In 1898, the French began their invasion of the Central Highlands, with the first move to Buon Don and afterward Daklak plateau. In 1904, the colonial provincial administration was established and divided Daklak plateau into five districts
Realizing the difficulty of transportation and reinforcement, in 1941 the French government decided to build Serepok bridge to shorten the distance and invade the South. After 16 years of construction, using workers from nearby villages and among prisoners, on the inauguration day in 1957, the French engineer’s spouse invited a beautiful Ede lady, together they wore traditional Ede custome with high heels to walk over the bridge to prove its safety. At that time the bridge was named Bridge 14 after the name of National Road 14 by the French while locals normally called it Serepok Bridge (across Serepok River).
In the anti American war (1954-1975), the Bridge 14 was fully exploited by the US imperialists and the puppet forces to strictly control the two sides of the bridge 14, preventing all resources transportation of the Vietnamese military. Noticeably from here, our army and people opened an important advance towards liberating Buon Ma Thuot (Dak Lak), heading towards Saigon (now known as Ho Chi Minh City) to completely liberate the South, unifying country.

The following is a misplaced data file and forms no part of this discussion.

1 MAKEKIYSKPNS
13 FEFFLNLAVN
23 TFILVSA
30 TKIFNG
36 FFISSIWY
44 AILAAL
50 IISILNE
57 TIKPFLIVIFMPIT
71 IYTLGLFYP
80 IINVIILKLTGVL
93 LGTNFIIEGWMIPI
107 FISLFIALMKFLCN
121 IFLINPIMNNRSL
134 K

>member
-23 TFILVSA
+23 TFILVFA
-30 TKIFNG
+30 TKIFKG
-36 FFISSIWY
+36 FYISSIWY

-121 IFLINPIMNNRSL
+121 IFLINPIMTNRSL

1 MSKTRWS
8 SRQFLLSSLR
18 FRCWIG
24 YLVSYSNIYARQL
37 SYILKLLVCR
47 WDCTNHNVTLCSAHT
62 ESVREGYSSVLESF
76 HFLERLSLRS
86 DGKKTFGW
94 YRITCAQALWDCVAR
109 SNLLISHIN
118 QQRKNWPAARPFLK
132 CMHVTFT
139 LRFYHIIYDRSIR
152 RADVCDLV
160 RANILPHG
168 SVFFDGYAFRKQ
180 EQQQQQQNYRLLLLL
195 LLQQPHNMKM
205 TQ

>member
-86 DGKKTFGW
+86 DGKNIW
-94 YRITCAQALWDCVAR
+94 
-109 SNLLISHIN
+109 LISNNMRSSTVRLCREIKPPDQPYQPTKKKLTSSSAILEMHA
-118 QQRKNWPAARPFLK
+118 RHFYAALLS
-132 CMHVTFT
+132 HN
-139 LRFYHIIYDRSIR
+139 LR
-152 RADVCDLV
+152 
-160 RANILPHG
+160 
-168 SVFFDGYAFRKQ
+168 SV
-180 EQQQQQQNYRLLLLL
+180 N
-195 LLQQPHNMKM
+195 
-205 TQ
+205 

From 1975 to 2015, Bridge 14 still witnessed and accompanied with the locals to build and develop the economy.
With high demand of transporation, the Dak Lak government decided to build a new bridge parallel with the Serepok bridge. It was completed and put into use in 1992. In 2014, the Dak Lak and Dak Nong governments continued to construct the third new bridge, between two former bridges. Finally, Serepok bridge was able to close its original history. Up to now, this bridge remained intact throughout nearly 80 years of existance. Though not being used nowadays, its memory still remains among older people who live on both sides of the bridge in Serepok villages.